Canned goods. If you make curries that call for coconut milk, you will pay a fortune for it at the grocery. At ethnic markets, it’s cheap. Canned water chestnuts and bamboo shoots are another item you should always buy at an ethnic market if possible. If you like canned fish products like sardines and kippers, they’ll be much cheaper here.
Tofu products and shirataki noodles. If you’ve looked into specialty low-carb foods, you’re well acquainted with these items. Again, you’ll find a better assortment and higher-quality, cheaper products at an ethnic market, and you don’t pay the outrageous shipping costs for water-packed shirataki noodles.
Dairy. Oriental-only markets rarely even have a dairy section, unless it’s just your regular American products. However, international markets that sell foods of pretty much any other culture will have a dairy case that is well worth investigating. American grocery-store feta cheese is a pale, pathetic imitation of real Greek or Bulgarian feta. Indian markets sell paneer, an unusual cheese which doesn’t melt and so can be used in a number of interesting ways – Greek and Middle Eastern and Mexican cultures also have nonmelting cheeses, often called “grilling” cheeses. Middle Eastern selections include varieties of yogurt and kefir. And that’s not even mentioning the wide variety of “regular” cheeses. Also look for cultured butter. In America, it’s a gourmet product, but you can often find it in international stores much more cheaply.
Farm Markets – a bargain or a luxury?
I have mixed feelings about farm markets. The term now encompasses everything from the old-fashioned mom-n-pop roadside stand, to permanent, stationary produce markets, to large and rather upscale gatherings of local farmers.
Now, before I comment on farm markets, let me say this: I am absolutely not going to address non-genetically modified and/or organic vegetables versus “other.” Would I dispute that an organically raised, heirloom tomato is probably better than its ordinary counterpart? Absolutely not. But this entry is about low carb on a budget. So I’m going to talk about budget buying. Someone else is more than welcome to pick up the organic/non-GMO argument and take it from there.
Mom-n-pop roadside stands can be a great bargain. If nothing else, the produce you buy there is liable to be a whole heck of a lot fresher than what you’ll get at the grocery store, usually less bashed about, and certainly won’t have passed through so many grubby hands. Sometimes these places even allow you to pick the produce yourself. The down side to these stands is you have to find them and they’re strictly seasonal. They’re also usually cash only.
“Permanent” farm markets may be indoors or indoors/outdoors. There are two near me (they’re actually two branches of the same business) which have most of the produce indoors. They close for the winter, but are otherwise open every day. Sometimes I can find good bargains there, but for what’s locally in season, their produce is trucked in from out of state and isn’t any better, either from a cost or a flavor standpoint, than what I can get at the grocery store. But there are exceptions, and sometimes they have spectacular cantaloupes, so I keep going back.
Large, rather upscale farm markets, usually selling organic produce and pastured meat, are a lot of fun to shop. Unfortunately they’re also a lot of money to shop. I’m sure that from a quality standpoint they’re tops. However, the times I’ve patronized such markets, the word “budget” was the farthest thing from my mind. If you can afford it, by all means, go for it. But again, we’re here to talk about cutting costs.
Bulk Buying – Where and when it’s worth it
If you happen to be a Costco or Sam’s Club member (just as an example), you can sometimes luck into some wonderful bargains on produce and meat if you don’t mind buying a lot at once. Now and again I’ll come across whole ribeyes for $3.99 a pound, etc. Also, I find Sam’s Club is the best price on blueberries (my husband wants them on his yogurt) when they aren’t in season. However, the mere fact of buying something in bulk doesn’t always mean a lower price.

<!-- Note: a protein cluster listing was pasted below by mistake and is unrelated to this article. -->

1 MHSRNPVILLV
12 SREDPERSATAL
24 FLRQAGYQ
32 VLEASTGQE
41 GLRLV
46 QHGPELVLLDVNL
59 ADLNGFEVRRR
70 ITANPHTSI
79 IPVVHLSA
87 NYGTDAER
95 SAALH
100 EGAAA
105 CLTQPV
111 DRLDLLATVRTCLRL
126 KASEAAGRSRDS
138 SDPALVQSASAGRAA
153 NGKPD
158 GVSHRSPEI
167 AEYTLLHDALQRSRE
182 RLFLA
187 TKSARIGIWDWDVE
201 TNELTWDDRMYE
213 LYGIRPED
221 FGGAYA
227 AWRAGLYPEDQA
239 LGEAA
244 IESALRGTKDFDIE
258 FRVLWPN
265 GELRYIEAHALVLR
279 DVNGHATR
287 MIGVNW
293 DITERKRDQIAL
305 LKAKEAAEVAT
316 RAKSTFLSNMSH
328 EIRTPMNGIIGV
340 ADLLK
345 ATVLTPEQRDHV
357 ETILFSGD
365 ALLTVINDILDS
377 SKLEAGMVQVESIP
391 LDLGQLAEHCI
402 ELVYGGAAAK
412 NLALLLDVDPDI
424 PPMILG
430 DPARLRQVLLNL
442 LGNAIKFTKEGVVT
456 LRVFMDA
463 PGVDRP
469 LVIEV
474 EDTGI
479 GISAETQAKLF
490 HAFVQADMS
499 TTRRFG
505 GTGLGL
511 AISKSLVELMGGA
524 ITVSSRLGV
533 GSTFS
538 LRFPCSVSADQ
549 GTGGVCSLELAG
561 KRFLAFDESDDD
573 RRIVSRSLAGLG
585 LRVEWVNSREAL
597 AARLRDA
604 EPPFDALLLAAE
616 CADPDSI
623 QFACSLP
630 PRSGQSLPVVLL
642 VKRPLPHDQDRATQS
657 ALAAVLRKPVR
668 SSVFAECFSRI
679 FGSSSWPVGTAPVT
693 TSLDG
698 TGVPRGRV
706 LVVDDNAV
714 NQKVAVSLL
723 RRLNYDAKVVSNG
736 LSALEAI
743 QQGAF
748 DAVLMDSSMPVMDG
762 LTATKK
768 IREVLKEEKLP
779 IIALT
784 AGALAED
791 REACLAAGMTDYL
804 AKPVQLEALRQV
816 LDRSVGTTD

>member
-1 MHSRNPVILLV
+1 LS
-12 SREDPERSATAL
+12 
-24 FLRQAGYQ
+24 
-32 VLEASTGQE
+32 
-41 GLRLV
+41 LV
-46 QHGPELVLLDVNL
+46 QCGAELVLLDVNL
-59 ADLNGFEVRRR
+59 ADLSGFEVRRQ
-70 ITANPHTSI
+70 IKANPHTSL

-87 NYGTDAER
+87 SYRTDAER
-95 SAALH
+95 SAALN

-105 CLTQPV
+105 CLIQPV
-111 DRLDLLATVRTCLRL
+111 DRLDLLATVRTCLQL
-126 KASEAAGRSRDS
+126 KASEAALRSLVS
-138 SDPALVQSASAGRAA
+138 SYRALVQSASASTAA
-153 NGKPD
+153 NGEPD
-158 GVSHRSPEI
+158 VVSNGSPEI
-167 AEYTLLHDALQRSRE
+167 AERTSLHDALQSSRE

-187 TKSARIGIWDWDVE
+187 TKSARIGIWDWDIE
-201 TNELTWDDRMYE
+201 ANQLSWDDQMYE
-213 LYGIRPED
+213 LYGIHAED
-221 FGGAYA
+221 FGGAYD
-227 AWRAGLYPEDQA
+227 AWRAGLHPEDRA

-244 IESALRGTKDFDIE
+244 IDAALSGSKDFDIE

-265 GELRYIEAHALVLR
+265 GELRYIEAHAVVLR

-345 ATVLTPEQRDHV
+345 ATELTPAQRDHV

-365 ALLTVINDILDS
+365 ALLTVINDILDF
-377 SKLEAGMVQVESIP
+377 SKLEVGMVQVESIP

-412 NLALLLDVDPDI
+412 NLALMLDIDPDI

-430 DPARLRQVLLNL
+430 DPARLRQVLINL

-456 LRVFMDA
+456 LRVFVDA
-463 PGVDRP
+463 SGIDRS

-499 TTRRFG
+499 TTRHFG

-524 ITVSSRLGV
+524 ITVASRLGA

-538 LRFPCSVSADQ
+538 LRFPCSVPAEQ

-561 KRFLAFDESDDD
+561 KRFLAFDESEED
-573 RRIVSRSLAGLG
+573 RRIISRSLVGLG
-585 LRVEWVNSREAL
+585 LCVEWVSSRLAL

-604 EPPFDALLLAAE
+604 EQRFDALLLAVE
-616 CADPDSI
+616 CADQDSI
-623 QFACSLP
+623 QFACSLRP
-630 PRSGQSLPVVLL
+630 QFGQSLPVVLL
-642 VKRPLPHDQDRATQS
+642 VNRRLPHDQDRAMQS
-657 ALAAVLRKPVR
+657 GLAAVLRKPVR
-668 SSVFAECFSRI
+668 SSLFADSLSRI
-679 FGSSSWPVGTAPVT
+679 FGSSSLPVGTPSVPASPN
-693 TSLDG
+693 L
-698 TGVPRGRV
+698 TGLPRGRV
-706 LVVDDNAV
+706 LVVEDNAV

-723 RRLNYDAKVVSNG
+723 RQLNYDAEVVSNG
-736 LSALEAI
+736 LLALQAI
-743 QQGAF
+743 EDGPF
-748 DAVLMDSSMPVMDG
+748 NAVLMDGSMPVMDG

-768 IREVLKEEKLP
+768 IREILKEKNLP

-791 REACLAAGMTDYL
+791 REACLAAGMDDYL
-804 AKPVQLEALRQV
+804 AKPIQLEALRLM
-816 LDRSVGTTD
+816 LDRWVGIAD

Here’s where that price survey you made of stores in your area comes into play. Here’s an example. At my Sam’s Club, they have four 1-pound packs of butter for $7.88. That’s $1.97 per pound – a pretty decent price. However, at regular intervals, Kroger has butter 2/$3.00. That’s $1.50 per pound. Since butter freezes nicely, I’d be better served to stock up when Kroger has a sale. On the other hand, if I’ve got a big family get-together in the makings and I’m caught short of butter, Sam’s Club may be the better deal, particularly if I’m already in the store to buy a couple big ol’ beef briskets or large packs of pork ribs.
The bulk bins at some grocery stores and specialty shops like Whole Foods are probably less useful to low carbers than others. I have found some nice prices on bulk nuts . . . until I found better prices online. Which leads me to . . .
Online shopping has been a lifesaver for me. If I have my comparison chart of everyday prices, I’m all set. I can pull up various stores’ sales flyers online to establish the real best price of what I’m looking for, and I can not only compare online prices to store prices, but to other online prices.
If you use specialty low-carb products, online will probably be your only choice, at least for some products. I get most of my specialty products either on Netrition or Amazon. Netrition is reliable, has a great inventory, excellent service, and you almost can’t beat the $4.95 flat rate shipping. I say “almost” because if you’re already an Amazon Prime member, like me, then shipping is free. But there are a number of other valuable web sites, such as:
www.nutsinbulk.com – Bulk nuts, nut flours, nut butters
www.superiornutstore.com – Actually the same company, but just to be contrary, both sites don’t carry exactly the same selection
www.honeyvillegrain.com – A good place to see their selection, but most of their products you can find cheaper elsewhere
www.holdthecarbs.com – All manner of wonderful low carb baking stuff.
www.ahfni.com – An “insider’s secret” site for pure liquid and powdered sucralose, no maltodextrin
www.lowcarbu.com – All low carb, all the time. Probably the best selection of ready-made breads.
www.dixiediner.com – Again, check out the selection, but you can get the products cheaper on Netrition.
www.igourmet.com – Cheese, glorious cheese!
www.vitacost.com – Supplements, but also other things such as low-carb sweeteners.
Again, compare prices. You’ll be amazed at the difference from one store to another. Bear in mind that even if some product costs a few cents less on, say, Netrition, if you’re already buying supplements at Vitacost, it’s probably cheaper to buy your stevia there than to make a separate purchase elsewhere.